Anthony Browne is an internationally acclaimed author and illustrator of children's books, with dozens of titles to his name.
Anthony's skilful use of colour, pattern and background detail subtly conveys an exquisite empathy for his lonely and sensitive child protagonists (both human and ape). Gorillas feature in many of Anthony's books. He says: 'I am fascinated by them and the contrast they represent – their huge strength and gentleness. They're thought of as being very fierce creatures and they're not.'
Anthony was born in Sheffield, Yorkshire in 1946 and grew up near Halifax. Inspired by his father, he was interested in art and drawing from an early age.
When he left school, Anthony attended Leeds Art College, where he graduated with a graphic arts degree in 1967. Before focusing full-time on children's books, he worked as a medical illustrator for three years and illustrated greeting cards for Gordon Fraser in the UK for 15 years.
Anthony had his first book, Through the Magic Mirror, published in 1976, and a number of other successful books followed. Gorilla, published in 1983, won an unprecedented number of awards, including the Kate Greenaway Medal, the Emil/Kurt Maschler Award, the New York Times Best Illustrated Book and The Boston Globe Book Award. It is now universally accepted as a classic. One of his best-loved characters is the chimp, Willy, who has appeared in Willy the Wimp, Willy the Champ, Willy and Hugh and Willy the Wizard.
His books have received many distinctions, including the Kate Greenaway Medal in 1983 for Gorilla and again in 1992 for Zoo. Gorilla (1983), Alice's Adventures in Wonderland (1988) and Voices in the Park (1998) all won the Kurt Maschler Emil Award. In 2000, Anthony received the highest international honour for illustration, the Hans Christian Andersen Award, for his services to children's literature – the first British illustrator ever to win the prize.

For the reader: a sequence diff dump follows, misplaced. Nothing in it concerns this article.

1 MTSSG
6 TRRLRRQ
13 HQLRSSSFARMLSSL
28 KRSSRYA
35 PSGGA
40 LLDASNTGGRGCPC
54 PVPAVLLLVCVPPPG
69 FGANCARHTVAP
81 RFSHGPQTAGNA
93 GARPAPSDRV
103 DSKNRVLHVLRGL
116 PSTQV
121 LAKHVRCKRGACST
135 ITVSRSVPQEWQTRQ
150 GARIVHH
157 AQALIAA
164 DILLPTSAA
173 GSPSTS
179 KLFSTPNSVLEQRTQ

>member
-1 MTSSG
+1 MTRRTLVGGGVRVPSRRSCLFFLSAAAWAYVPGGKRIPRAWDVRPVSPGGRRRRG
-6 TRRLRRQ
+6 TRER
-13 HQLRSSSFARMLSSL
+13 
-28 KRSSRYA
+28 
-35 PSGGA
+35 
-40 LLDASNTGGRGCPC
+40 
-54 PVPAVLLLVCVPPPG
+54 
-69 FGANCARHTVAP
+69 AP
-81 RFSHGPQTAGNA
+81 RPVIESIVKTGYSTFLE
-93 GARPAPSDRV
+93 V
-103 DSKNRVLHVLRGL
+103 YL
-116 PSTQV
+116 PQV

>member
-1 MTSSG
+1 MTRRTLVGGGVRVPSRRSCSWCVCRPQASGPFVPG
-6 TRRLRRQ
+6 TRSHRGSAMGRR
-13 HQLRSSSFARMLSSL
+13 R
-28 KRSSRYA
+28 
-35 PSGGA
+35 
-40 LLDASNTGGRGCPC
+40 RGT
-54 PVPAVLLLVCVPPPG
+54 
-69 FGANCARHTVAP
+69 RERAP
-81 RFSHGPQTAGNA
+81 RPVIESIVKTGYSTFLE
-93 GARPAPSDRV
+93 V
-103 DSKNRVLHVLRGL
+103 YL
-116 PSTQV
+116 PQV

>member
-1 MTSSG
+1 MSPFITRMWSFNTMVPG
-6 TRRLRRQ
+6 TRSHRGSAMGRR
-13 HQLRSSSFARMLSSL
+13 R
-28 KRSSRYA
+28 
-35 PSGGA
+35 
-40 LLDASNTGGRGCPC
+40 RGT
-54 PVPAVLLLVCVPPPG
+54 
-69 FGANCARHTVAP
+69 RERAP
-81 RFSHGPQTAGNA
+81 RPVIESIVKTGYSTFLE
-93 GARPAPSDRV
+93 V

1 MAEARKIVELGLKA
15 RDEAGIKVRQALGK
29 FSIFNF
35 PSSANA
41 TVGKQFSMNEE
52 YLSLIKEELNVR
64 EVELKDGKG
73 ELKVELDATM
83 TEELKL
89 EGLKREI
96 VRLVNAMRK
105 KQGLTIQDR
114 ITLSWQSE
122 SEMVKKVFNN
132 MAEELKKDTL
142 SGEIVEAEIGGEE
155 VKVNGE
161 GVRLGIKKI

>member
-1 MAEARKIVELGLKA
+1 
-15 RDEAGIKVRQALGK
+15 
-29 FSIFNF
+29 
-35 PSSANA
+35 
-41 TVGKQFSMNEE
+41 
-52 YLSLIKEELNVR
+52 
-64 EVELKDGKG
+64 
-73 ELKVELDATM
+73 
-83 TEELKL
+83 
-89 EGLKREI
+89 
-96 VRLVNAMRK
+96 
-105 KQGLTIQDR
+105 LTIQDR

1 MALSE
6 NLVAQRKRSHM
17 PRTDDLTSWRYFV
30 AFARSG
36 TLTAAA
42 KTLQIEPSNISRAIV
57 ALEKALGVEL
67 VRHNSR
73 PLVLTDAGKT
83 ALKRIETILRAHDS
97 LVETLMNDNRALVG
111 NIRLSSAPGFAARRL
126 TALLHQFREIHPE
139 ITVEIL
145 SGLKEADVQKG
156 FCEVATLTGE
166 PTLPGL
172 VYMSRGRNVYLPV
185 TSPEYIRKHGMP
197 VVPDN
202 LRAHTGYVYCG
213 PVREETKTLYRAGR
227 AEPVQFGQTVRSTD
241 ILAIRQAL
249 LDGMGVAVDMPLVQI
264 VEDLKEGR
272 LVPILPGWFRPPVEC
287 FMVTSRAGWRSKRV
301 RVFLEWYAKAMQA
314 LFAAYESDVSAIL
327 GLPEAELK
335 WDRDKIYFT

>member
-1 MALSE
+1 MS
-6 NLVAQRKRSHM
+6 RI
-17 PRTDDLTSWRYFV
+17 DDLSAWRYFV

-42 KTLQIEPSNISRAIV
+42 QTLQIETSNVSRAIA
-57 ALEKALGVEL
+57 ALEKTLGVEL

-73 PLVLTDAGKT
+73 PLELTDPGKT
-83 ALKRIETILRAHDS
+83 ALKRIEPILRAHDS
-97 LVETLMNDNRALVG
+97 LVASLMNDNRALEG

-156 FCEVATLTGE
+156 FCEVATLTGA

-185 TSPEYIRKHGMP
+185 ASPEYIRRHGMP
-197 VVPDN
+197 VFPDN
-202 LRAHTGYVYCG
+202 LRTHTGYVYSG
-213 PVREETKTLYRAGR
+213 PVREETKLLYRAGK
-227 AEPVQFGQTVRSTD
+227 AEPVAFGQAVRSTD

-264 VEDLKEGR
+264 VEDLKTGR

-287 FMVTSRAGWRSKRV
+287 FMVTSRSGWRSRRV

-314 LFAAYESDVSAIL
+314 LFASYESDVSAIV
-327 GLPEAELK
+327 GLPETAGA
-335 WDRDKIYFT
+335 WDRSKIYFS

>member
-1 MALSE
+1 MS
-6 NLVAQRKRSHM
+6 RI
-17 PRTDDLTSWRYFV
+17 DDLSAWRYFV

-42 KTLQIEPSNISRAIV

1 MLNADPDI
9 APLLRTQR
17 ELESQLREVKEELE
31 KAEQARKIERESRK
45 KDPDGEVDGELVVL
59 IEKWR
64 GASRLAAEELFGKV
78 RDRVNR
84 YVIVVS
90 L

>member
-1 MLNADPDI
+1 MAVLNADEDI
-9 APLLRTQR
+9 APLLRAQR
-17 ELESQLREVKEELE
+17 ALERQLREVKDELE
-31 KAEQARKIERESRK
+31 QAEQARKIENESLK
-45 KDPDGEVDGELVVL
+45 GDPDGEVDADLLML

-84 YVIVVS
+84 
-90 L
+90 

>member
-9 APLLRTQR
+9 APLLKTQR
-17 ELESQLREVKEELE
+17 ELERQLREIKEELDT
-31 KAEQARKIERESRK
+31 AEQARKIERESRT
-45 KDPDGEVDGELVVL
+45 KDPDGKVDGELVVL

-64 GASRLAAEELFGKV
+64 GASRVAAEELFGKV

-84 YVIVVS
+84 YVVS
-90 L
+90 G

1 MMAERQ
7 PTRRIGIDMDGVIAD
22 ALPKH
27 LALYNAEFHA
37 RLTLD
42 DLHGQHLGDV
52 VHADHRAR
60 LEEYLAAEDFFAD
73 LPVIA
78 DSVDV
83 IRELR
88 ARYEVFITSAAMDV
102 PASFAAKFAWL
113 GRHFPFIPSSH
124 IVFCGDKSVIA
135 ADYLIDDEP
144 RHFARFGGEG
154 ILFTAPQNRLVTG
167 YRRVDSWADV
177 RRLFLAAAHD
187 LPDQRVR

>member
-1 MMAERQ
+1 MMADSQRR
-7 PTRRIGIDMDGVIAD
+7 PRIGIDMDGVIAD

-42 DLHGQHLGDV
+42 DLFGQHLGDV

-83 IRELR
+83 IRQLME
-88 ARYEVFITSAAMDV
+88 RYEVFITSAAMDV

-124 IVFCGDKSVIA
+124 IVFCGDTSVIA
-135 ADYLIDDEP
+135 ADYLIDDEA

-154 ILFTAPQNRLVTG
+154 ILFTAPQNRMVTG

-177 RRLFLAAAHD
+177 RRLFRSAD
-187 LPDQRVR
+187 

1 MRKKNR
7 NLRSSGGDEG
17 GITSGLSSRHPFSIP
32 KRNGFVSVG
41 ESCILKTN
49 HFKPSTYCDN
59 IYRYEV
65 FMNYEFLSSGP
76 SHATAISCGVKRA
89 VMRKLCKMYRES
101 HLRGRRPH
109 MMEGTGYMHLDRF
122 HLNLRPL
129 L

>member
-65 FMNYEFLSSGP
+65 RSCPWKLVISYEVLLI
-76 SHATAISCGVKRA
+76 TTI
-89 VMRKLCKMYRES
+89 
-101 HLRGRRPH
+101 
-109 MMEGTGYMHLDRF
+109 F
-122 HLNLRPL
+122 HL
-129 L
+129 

More recently, he was Illustrator in Residence at the Tate. The Shape Game was based on his experiences of this time and was shortlisted for the 2004 Kate Greenaway Award. It has also been voted the Honor Book in the US Boston Globe-Horn Book Award for Excellence in Children’s Literature.
Anthony was awarded an Honorary Doctorate in Education at Kingston University in 2005. His work has been widely exhibited and his books are published all over the world.
Goals as Waterstones Children's Laureate
'I hope to encourage more children to discover and love reading, but I want to focus particularly on the appreciation of picture books, and the reading of both pictures and words.
Picture books are for everybody at any age, not books to be left behind as we grow older. The best ones leave a tantalising gap between the pictures and the words, a gap that is filled by the reader's imagination, adding so much to the excitement of reading a book.'
During his time as Children's Laureate, Anthony promoted the importance of picture books and children's illustration. He was keen to encourage children to be creative and use their imaginations, and to support the development of visual as well as verbal literacy.
He went on to create The Picture Book project: a collaboration between Seven Stories and Action for Children. Artwork produced by some of the 400 children who took part was displayed in an exhibition. There were also creative workshops for children. Anthony also developed the exceptionally fun Shape Game for children to play at home or in the classroom.
An aloof, stern mother and her lonely son encounter an unemployed father and his friendly daughter as they walk their dogs in the park. Beautiful, profound and with lots to look at in Browne’s painterly tableaux.